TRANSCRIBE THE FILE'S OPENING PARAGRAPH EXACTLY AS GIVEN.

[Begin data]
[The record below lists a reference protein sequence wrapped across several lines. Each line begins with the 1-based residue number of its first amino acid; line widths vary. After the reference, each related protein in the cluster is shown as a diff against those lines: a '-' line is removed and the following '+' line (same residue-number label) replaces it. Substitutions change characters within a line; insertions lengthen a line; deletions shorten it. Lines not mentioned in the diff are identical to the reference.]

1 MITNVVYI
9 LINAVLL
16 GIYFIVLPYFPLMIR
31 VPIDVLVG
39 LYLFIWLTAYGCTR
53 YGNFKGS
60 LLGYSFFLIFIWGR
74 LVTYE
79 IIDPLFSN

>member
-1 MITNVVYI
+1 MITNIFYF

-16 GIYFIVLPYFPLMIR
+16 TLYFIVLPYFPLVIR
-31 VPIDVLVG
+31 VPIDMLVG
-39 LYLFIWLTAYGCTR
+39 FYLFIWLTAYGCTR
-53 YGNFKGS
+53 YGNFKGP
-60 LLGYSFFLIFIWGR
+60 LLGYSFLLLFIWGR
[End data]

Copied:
[The record below lists a reference protein sequence wrapped across several lines. Each line begins with the 1-based residue number of its first amino acid; line widths vary. After the reference, each related protein in the cluster is shown as a diff against those lines: a '-' line is removed and the following '+' line (same residue-number label) replaces it. Substitutions change characters within a line; insertions lengthen a line; deletions shorten it. Lines not mentioned in the diff are identical to the reference.]